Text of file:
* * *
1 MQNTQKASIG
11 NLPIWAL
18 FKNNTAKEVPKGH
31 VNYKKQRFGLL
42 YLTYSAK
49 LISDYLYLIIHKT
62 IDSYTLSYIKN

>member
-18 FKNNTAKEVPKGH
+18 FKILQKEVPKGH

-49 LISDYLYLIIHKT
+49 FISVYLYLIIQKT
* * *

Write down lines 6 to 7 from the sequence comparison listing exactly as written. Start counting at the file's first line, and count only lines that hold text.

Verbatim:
49 LISDYLYLIIHKT
62 IDSYTLSYIKN